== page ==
Health and Safety Executive: Violence At Work Findings from the 2009/10 British Crime Survey
This report presents findings from the 2009/10 British Crime Survey (BCS) on violence at work. It provides an overview of the extent of violence at work in England and Wales and examines the nature of these incidents and the risk factors that may affect victimisation.
The extent of violence at work
The risk of being a victim of actual or threatened violence at work is low; the 2009/10 BCS indicates that 1.4 per cent of working adults were the victims of one or more violent incidents at work.
- Approximately 318,000 workers had experienced at least one incident of violence at work in the 2009/10 BCS, 45 per cent fewer than the peak of 592,000 in 1997
- There were an estimated 677,000 incidents of violence at work according to the 2009/10 BCS, comprising 310,000 assaults and 336,000 threats.
- The number of incidents of violence at work has fallen by 55 per cent from the peak in 1995 to the current level.
- Respondents in the protective service occupations, for example police officers, were most at risk of violence at work, with 9 per cent having experienced one or more incidents of actual or threatened violence while working during the year prior to their interview. Others at risk included health professionals, at 3.8 per cent, and health and social welfare associate professionals, with 2.6 per cent. Science and technology professionals, and workers in textiles, printing and other skilled trades were least at risk.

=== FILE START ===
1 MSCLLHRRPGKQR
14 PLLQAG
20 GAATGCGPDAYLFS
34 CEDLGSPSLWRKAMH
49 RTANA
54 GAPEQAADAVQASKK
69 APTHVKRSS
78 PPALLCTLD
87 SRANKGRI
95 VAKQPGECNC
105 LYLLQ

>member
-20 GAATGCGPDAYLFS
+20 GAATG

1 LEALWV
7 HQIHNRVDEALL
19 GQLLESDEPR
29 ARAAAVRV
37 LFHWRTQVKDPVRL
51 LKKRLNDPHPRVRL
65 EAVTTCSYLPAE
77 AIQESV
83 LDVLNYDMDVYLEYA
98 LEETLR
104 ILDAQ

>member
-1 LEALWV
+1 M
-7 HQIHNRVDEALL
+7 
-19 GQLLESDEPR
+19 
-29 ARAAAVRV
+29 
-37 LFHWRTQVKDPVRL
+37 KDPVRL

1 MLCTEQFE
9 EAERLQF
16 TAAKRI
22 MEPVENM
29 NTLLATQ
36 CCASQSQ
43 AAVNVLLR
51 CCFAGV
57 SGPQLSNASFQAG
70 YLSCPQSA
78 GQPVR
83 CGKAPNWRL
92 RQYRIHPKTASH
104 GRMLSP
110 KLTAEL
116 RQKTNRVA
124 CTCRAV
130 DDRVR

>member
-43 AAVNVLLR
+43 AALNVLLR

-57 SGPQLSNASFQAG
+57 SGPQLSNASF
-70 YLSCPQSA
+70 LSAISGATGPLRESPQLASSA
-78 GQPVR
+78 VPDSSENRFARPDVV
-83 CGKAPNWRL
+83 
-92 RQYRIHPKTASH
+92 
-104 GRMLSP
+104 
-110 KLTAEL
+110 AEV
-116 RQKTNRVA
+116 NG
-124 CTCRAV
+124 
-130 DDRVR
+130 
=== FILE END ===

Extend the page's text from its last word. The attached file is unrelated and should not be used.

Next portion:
The nature of violence at work
- The 2009/10 BCS found that 1.3 per cent of women and 1.5 per cent of men were victims of violence at work once or more during the year prior to their interview. The highest risk age groups were 25-34 and 35-44 for men (1.8 and 2.0 per cent respectively) and 35-44, and 55-64 for women (1.5 per cent).
- It is estimated that almost half (43%) of all people assaulted or threatened at work were repeat victims, with a third (36%) experiencing three or more incidents of workplace violence during the year, and a further 12% having experienced two incidents.
- Strangers were the offenders in 65% of cases of workplace violence. Among incidents where the offender was known, the offenders were most likely to be clients or a member of the public known through work
- Victims of actual or threatened violence at work said that the offender was under the influence of alcohol in 38% of incidents, and that the offender was under the influence of drugs in 19% of incidents.
Consequences of violence at work
- The 2009/10 BCS found 37% of assaults at work resulted in injury, with minor bruising and scratching accounting for the majority of the injury type recorded.
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